At the inception of this blog, I promised to be honest about my feelings – good or bad. I have often used this as an outlet for my emotions. In a way, this blog is my journal. I write for those that read Our Journey Through Life but mostly, I write for me.
Sometimes, I write just to share. I love sharing our family with those that are interested and/or stumble across this blog. Other times I write to encapsulate a memory. It’s a way to keep track of all the (mostly) wonderful things that happen in our lives (and gets me out of having to write much in the baby books!). Many times, I write a blog post to help me process. As I write, the feelings reveal themselves and I work through them.
As much as I hate to feel this way, today I am writing because I am a little bummed, for lack of a better word. We went bowling today. Half way through our second game, a family joined us in the adjoining lane. They had a teenage son with them whom I suspected had Down syndrome. I found myself hesitant to say anything because I just wasn’t 100% sure. And why did I really need to say anything anyway? They were having a good time and I enjoyed watching him interact with his family. As Eli waved and smiled at them, I wondered if they knew that he had Down syndrome. Again, this is where the secret handshake would come in handy! When we were packing up our things to leave, the mom said to me, “Where do you guys live?”. Kind of confused, I told her and then she said, “Are you familiar with the Down syndrome community?”. Well, there it is. She knew. She didn’t ask, she just knew. I left wondering what it was about Eli that made her so sure he had Down syndrome. As we drove home, I was so conflicted with my feelings. Who cares that she knows I thought to myself. It’s not like it’s something we’re trying to hide. I guess I was just a little shocked. She was just so certain that she didn’t even bother to ask subtly.
I’m not sure why the unsettling feelings arose in me after that encounter – But, they did. So now I’ve spent half the night obsessing over why. I am so proud of Eli and everything about him – His extra chromosome included. Who cares that his features gave him away? Why does it matter how she knew? But it does matter to me. And I don’t know why.
One of the very first things I said when Eli was born was, “Can you tell?”. What I meant was, can you tell he has Down syndrome. I am so ashamed of that. My newborn son was struggling for breath (I wasn’t aware of that at the time – I thought they were just checking him out) and I was worried what he looked like. I can never take those words back. Never.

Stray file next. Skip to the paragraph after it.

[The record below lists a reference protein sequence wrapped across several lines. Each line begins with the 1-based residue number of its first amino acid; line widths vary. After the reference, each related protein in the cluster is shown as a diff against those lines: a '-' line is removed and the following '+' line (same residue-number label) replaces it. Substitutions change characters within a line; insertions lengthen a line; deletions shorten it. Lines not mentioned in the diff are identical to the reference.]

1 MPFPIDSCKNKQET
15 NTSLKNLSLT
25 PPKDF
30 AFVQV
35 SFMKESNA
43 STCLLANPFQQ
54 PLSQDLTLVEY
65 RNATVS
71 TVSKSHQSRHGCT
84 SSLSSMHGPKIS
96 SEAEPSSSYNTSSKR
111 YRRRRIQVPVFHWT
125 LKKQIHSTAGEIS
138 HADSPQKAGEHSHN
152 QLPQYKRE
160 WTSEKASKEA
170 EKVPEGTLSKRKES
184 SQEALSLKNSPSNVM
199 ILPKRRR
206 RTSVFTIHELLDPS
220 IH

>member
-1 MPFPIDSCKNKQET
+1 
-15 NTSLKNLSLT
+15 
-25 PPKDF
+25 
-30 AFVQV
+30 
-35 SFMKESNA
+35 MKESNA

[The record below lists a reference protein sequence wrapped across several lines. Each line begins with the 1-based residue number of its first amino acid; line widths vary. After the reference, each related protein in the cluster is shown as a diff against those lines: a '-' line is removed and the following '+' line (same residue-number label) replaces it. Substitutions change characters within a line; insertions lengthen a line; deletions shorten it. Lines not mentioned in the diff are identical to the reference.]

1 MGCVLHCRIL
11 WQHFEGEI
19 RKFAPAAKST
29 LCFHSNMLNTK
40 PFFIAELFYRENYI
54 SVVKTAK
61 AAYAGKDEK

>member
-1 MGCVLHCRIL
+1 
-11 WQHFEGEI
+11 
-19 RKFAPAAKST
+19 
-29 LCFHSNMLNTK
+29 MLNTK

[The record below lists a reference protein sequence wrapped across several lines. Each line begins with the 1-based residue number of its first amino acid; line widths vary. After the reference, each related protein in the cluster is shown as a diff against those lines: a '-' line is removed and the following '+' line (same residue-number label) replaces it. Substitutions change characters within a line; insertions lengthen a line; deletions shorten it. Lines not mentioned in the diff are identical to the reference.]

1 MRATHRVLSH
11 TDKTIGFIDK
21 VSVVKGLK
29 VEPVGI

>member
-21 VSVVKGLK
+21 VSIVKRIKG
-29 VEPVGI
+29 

Here I am, almost 16 months later, and that ugly, shallow voice inside me has returned. You can “tell”. People know. Apparently, it’s obvious. Now he can be pre-judged with automatic limitations put on him. He can be a stereotype to people. I DON’T WANT THAT! I have lived in this blissful world of baby oblivion. I want to stay there. Sure, my son has a therapist come over each week to help him learn to crawl, stand, walk, talk – but therapy has become just a part of life. We are blessed with therapists who NEVER tell us what Eli can’t do but constantly tell us what he can, and WILL, do. I don’t want to deal with the other stuff. I really, really, don’t.
I know that mom at the bowling alley today was just trying to be supportive. She invited us to an upcoming event. She was reaching out to us and I turned it into so much more.
It may be time to go back and take the advice I once gave my pregnant self. Stay in the moment. Don’t worry about the future, the what if’s, so much. Everything will be ok.
Sometimes, feelings surface that we just don’t understand. Today is one of those days. Not every day will be a glass half full kind of day. Some days, you fill that glass with wine, drink it dry, and fill up a new glass tomorrow.
Eli has 47 chromosomes and he was called out on it today. So what? That extra chromosome just makes him extra cute!